How Community Data Collectors Are Helping Water Quality

Citizen data scientists documenting algae and water conditions from their docks at Lake Wallenpaupack will play a key role in a community-led water quality monitoring program, officials have said.

Closeup of drops of water falling into water.
(TNS) — Citizen scientists documenting algae and water conditions from their docks at Lake Wallenpaupack will play a key role in a community-led water quality monitoring program.

More than a handful of volunteers participated Sunday in a training workshop at Lacawac Sanctuary, which is running the program now in its third year. While not necessarily scientists by trade, each volunteer will document water conditions and collect samples at a specific location on the lake — in many cases their personal dock — beginning in June and continuing through September.

Over the span of years, the data will help researchers understand changes and trends in Lake Wallenpaupack’s water quality. It should also give scientists a better understanding of what might be contributing to algae blooms experienced in recent years, usually starting about mid-July, said Beth Norman, Ph.D., Lacawac Sanctuary’s director of science and research.

“Involving the community allows scientists to get a lot of data at once, and we can start asking some of these larger questions,” Norman said. “Why do we see these algal blooms? What parts of the lake have better water quality than others? How does that shift over time? We need lots of data to do that, and that's where community science can really be beneficial.”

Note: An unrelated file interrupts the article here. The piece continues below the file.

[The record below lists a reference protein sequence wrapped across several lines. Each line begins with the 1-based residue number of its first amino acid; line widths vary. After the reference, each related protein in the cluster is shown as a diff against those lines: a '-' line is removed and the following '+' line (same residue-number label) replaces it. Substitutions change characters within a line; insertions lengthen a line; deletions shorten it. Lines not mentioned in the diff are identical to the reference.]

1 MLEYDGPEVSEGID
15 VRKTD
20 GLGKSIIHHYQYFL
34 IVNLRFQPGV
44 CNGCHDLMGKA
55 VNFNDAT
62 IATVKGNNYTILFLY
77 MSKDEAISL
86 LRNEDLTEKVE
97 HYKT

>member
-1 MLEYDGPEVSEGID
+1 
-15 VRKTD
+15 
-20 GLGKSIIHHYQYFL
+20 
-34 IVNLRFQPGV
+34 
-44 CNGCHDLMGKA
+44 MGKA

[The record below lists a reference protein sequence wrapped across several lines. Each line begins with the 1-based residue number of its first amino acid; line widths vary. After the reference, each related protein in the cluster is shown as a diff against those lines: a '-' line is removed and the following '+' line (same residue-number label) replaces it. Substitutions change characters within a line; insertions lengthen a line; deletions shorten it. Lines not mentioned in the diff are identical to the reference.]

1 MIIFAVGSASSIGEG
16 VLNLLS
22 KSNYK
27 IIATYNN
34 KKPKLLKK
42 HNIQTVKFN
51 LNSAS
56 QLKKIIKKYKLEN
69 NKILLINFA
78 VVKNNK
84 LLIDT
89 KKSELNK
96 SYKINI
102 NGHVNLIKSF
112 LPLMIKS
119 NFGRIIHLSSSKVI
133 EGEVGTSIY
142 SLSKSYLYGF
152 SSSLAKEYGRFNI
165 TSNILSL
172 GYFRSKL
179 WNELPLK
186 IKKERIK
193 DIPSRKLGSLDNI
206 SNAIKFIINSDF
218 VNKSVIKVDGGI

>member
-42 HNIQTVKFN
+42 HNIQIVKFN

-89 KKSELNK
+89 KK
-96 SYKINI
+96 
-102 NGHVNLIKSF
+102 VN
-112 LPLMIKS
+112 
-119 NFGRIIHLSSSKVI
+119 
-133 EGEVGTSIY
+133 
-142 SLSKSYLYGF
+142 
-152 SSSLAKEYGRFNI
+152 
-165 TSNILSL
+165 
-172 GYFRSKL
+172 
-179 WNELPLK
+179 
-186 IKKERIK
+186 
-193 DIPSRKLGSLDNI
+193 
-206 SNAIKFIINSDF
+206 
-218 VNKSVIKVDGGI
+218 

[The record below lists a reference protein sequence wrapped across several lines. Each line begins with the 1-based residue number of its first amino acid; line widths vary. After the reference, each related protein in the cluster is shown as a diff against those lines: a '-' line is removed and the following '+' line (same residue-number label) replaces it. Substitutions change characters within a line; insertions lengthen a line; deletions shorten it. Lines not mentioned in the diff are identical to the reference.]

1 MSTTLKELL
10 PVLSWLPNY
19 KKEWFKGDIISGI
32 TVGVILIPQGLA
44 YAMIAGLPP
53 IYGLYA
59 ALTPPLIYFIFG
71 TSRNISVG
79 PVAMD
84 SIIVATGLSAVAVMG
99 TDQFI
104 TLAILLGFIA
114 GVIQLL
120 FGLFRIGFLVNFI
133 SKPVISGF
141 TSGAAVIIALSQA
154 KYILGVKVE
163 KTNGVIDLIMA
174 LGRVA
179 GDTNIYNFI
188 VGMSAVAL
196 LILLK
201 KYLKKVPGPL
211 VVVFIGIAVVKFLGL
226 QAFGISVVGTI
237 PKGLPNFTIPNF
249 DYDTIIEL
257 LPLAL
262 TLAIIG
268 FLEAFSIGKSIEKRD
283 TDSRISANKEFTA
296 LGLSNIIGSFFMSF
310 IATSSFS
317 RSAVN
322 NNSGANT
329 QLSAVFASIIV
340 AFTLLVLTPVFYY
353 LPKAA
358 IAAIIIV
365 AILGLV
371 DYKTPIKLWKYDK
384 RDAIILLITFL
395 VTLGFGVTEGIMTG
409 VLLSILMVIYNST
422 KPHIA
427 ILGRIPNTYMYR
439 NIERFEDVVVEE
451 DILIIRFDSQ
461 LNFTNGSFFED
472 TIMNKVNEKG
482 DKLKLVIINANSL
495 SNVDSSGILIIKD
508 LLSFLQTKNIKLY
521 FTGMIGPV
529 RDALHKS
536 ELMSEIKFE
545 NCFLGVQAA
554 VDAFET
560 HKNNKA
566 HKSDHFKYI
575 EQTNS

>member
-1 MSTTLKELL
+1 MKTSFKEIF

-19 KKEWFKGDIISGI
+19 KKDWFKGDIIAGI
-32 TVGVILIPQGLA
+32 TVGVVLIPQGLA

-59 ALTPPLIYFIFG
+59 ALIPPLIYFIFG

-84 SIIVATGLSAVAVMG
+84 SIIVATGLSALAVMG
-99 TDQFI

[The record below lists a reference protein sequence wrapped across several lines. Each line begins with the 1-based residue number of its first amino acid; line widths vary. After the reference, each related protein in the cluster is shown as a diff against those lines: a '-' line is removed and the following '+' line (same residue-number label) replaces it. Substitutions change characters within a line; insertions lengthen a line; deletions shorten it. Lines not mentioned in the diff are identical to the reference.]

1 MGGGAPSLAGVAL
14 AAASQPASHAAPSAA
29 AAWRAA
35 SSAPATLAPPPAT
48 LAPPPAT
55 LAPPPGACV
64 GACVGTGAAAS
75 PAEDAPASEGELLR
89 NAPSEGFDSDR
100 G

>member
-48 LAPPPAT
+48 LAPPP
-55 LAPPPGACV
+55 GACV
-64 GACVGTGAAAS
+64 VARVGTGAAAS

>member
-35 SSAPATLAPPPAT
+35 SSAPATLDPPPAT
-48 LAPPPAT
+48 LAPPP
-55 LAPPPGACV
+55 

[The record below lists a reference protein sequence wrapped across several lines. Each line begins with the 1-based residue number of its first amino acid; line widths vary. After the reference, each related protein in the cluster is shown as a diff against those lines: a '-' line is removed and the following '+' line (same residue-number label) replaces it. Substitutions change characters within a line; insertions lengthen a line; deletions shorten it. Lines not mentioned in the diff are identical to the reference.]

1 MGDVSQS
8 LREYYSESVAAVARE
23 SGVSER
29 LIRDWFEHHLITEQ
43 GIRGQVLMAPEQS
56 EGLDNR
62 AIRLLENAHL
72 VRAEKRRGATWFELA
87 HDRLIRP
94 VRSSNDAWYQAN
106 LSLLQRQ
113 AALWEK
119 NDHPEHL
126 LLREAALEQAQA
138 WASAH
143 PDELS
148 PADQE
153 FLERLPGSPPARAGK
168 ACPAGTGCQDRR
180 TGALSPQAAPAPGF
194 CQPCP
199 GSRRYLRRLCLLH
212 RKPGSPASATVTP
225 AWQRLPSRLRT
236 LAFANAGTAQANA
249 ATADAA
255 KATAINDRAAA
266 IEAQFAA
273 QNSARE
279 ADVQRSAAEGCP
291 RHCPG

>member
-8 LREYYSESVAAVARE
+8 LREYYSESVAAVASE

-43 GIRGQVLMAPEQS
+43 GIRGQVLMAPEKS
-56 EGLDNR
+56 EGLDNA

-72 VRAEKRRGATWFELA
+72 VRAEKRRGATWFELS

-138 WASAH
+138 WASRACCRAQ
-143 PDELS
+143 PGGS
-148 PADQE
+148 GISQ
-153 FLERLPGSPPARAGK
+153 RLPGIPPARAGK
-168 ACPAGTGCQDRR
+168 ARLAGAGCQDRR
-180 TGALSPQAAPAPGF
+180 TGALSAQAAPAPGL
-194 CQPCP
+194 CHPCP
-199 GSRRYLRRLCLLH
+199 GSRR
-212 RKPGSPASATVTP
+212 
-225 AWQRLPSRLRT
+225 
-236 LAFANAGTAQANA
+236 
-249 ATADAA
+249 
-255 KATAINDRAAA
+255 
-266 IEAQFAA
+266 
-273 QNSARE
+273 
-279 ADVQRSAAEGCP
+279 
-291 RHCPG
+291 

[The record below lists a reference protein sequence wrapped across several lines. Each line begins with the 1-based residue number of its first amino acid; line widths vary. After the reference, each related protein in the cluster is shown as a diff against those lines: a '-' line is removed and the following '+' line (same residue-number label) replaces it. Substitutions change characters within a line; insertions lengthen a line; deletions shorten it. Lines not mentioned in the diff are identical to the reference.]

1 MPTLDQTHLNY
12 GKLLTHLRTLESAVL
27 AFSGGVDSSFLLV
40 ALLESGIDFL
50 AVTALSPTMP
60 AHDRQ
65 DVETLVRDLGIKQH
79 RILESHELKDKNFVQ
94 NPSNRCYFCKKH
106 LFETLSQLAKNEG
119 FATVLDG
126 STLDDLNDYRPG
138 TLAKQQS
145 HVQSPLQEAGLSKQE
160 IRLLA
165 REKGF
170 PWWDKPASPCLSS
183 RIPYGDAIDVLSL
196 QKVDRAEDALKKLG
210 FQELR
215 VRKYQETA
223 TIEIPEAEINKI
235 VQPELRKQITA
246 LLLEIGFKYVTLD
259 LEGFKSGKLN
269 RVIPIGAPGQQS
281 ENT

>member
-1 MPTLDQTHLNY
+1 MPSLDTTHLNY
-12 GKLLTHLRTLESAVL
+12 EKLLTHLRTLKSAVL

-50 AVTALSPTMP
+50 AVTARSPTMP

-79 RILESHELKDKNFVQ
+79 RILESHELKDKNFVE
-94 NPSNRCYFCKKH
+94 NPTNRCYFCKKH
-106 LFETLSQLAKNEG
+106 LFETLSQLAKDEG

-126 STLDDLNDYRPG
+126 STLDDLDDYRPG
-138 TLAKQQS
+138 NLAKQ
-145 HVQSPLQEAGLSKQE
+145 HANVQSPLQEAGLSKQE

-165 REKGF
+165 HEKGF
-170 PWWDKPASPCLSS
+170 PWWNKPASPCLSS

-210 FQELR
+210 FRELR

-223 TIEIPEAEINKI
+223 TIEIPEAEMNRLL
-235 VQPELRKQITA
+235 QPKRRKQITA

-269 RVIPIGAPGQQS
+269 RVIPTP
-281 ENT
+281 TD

Norman hopes to amass data from about 30 sites on the massive lake this year. She used Sunday’s workshop to teach volunteers how to measure water clarity and temperature, collect samples and record other data and observations. Norman and her small team will analyze the water samples volunteers collect and submit.

“You’re basically crowdsourcing data collection, so the opportunity for the amount of data that you can collect grows tremendously,” she said.

But beyond that benefit, she argued a community-led approach to data collection engages residents in something important to them — namely, the health of the lake.

Merrilee Ulisny’s family have been on Lake Wallenpaupack since the 1950s. She and her husband, John Ulisny, participated in Sunday’s workshop and said they’re happy to participate in the monitoring program.

“It couldn’t be any more simple to do this,” John Ulisny said of the data collection, which should take participants about 15 minutes per week. “Anybody could do it. So, I live on the lake. (It’s) nothing to walk down to the waterside and do it.”

Both emphasized the importance of being good stewards of the lake they love.

Also participating Sunday was John Secoy Jr., 16, who enjoys swimming, jet skiing and occasionally fishing on Lake Wallenpaupack. He’s happy to help gather data in the interest of the overall health of the lake, he said.

Maintaining and updating the database over the years will help community members, scientists and policy makers alike identify not just water quality issues, but also their causes, Norman said.

“Without this data, or data like this, you are shooting in the dark,” she said. “Lakes are very complex ecosystems. So, when something happens in a lake, if you don’t have that record of data, you really have no idea what’s causing the problem.”

© 2021 The Times-Tribune (Scranton, Pa.). Distributed by Tribune Content Agency, LLC.